Tripods can shoot just about every angle but one: straight down. Its very design demands that the legs will get in the way. Attaching the tripod to the ceiling or the camera to a boom stand is an option, but the thought of dangling a camera in such a way is frightening. Plus, if you’d like to use the camera for animation, keeping the camera still is essential. Professional camera stands are great, but are quite expensive.
So, here goes: A DIY downshoot stand for still and macro photography and animation, that keeps the camera in a single and safe position. Cost: around $20.
• 1/2” threaded galvanized piping
o 3 x 24” lengths (if you work with very small objects, you might use one 24” and two 18” or even 12” lengths)
o 2 x 90-degree elbows
o 2 x end flanges
• 1 x ¼” bolt, 2” length
• Several ¼” washers
• Steel mending plate
• Small rectangle of hardwood or MDF, slightly bigger than plate
• Soft, sturdy material, such as felt and non-stick shelf lining
• #10 (or other thin, long) bolts and nuts and washers, 2” length
• 2 x 24” lengths of 2 x 4” lumber
• 8 x 1 ½” wood screws
• Electric drill and drill bits
• Plumber’s epoxy
• Velcro strips
1). First, we need to create a base plate that attaches to the threaded tripod hole and support the camera. Attach the mending plate to the larger rectangle of hardwood with the included screws. Then, drill a ¼” hole through the center of both pieces, using a slower speed when drilling through the metal.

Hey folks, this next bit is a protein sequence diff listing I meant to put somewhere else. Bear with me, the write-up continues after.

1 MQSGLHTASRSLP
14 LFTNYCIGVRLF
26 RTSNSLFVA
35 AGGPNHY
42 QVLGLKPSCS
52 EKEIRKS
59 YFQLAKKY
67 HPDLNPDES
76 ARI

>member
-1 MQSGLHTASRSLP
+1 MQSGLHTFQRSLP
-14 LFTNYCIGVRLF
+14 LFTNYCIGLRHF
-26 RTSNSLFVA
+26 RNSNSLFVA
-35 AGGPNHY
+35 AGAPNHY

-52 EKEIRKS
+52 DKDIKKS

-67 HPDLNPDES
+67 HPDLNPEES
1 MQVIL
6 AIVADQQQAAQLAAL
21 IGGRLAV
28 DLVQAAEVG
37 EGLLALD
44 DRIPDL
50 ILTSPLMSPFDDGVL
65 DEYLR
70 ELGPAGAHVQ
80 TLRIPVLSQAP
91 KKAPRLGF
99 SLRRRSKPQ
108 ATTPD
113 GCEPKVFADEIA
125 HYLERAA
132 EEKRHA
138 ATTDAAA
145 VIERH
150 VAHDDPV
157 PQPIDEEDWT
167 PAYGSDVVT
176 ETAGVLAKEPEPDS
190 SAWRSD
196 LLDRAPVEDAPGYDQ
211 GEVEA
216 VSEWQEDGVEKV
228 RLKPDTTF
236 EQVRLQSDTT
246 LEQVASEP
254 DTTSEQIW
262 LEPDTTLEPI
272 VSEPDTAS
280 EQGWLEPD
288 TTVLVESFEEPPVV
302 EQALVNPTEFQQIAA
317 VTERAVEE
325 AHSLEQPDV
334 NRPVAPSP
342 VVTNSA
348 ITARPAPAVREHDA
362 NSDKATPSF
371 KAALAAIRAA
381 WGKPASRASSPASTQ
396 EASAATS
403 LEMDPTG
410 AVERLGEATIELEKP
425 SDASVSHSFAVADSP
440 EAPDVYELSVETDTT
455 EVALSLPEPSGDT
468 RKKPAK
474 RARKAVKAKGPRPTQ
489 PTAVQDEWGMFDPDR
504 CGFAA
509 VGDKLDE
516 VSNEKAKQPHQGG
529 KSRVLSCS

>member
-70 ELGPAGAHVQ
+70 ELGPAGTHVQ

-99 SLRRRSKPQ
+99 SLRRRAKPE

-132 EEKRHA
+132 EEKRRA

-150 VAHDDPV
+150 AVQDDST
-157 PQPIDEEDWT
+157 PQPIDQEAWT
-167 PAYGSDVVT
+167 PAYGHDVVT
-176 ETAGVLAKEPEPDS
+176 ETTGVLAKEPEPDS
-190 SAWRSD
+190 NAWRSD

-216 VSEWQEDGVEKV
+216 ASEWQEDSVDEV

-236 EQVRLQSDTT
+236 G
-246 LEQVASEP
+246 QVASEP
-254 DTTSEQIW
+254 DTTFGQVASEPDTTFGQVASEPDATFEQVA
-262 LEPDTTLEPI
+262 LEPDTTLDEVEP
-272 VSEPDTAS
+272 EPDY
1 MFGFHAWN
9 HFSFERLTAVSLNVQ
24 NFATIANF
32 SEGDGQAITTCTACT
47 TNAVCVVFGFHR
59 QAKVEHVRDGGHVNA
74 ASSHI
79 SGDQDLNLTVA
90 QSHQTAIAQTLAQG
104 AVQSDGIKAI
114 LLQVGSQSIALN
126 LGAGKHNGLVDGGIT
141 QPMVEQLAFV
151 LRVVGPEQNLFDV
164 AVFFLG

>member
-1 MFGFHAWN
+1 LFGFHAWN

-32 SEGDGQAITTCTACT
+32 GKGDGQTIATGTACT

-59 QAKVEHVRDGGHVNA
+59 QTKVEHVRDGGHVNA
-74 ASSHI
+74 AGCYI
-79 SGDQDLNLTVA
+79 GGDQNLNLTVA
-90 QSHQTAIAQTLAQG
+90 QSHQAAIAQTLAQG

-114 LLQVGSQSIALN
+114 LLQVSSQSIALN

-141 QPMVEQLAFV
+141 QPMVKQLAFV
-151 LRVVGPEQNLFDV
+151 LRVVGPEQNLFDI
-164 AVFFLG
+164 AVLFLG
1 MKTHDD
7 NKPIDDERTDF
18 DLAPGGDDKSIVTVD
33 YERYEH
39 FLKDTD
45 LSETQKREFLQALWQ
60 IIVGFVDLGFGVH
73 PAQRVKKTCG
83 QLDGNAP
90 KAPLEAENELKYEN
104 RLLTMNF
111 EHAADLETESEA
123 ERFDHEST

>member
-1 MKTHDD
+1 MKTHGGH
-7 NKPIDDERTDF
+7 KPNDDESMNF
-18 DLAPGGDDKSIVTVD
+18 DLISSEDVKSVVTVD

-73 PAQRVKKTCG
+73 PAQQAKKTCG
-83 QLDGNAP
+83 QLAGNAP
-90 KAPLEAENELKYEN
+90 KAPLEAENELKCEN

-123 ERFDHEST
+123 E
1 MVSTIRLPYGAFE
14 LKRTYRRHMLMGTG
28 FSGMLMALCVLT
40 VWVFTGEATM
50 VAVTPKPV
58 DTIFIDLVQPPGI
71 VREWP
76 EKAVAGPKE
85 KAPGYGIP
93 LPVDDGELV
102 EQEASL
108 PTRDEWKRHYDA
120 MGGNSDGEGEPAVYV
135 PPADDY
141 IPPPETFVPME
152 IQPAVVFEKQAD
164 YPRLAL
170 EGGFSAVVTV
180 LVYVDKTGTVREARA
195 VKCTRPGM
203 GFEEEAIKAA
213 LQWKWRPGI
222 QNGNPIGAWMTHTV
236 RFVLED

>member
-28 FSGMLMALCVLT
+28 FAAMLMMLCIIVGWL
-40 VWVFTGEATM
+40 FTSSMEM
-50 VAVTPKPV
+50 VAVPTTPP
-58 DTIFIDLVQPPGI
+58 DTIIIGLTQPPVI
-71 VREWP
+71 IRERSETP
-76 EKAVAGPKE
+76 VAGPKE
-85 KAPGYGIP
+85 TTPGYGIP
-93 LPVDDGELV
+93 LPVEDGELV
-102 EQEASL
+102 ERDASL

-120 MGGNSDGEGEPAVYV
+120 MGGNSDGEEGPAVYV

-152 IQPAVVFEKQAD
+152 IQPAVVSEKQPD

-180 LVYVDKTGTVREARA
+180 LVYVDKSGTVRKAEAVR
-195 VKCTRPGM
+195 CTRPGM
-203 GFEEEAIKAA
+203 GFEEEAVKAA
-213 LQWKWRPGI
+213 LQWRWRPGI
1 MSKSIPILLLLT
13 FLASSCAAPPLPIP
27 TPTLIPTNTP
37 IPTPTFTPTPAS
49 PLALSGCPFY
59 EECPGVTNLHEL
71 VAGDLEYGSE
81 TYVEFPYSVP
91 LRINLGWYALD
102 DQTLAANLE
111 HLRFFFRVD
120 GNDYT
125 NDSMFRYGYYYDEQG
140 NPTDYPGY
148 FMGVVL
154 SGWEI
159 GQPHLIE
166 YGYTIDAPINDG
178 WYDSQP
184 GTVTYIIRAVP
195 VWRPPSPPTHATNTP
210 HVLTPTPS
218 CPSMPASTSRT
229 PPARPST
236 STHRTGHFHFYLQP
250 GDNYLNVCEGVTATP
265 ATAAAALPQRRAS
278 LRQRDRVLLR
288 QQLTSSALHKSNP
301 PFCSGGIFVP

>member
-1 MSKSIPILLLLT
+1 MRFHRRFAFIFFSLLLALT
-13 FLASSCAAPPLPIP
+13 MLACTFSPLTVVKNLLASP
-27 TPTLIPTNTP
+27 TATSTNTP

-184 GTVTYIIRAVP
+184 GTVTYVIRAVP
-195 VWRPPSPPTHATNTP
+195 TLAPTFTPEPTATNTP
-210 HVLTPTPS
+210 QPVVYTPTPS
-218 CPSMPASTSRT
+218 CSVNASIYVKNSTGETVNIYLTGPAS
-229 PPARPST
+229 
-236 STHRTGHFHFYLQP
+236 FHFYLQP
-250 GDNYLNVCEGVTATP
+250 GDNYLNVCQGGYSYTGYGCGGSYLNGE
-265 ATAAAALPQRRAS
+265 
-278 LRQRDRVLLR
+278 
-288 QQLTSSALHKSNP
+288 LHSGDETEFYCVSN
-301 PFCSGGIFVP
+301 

2). Next, drill two 3/16th holes on either side of the center hole. Drill two matching holes in the center of one of the 24” pipe pieces, then attach the plate to the pipe with #10 bolts, nuts, and washers. Then, using the ¼” hole in the plate as a guide, drill a ¼” hole through the pipe.
3). Then, thread it into your camera, and note how much extra room there is. Take the camera off, and then tighten this gap with the appropriate amount of washers. Next, squish together some plumbers epoxy (the doughy stuff in the tube), and apply to all touching metal parts- the bolt, in between the washers, the pipe, etc. The goal is to prevent the bolt from spinning, since we can’t use a nut.
4). Once the epoxy has dried, we need to protect the camera from the hardware. I glued on a piece of wool felt, and then a layer of non-stick shelf lining. Of course, it’s necessary to cut a hole to accommodate the ¼” bolt.
5). Attach the 90-degree elbows to the pipe with the bracket, and then screw on a pipe to each end. Arrange the pipes so you have a flat (upside down) u-shape, with the sides perpendicular to the top bar, and the support plate faces outward.
6). Twist the flanges onto the ends, and place them onto the 2 x 4”s, about 9 inches from the back. Attach the flanges to the wood with 1 ½” screws.
7). Attach the camera, and then cut two strips of Velcro (use the all-in-one kind, with the integrated hooks and loops), and wrap them around the camera to support the weight. Stay clear of any controls.
8). To use, simply clamp the 2x4”s to a flat surface. Use the side bars to support any extra lights, etc.
My thoughts: I took a time lapse overnight, and noticed no movement in the camera. Sweet. I also realize the height isn't adjustable (yet), but I find I can do anything I want with the zoom on the camera lens. I can fill up the frame with a #10 bolt, which is good enough for me.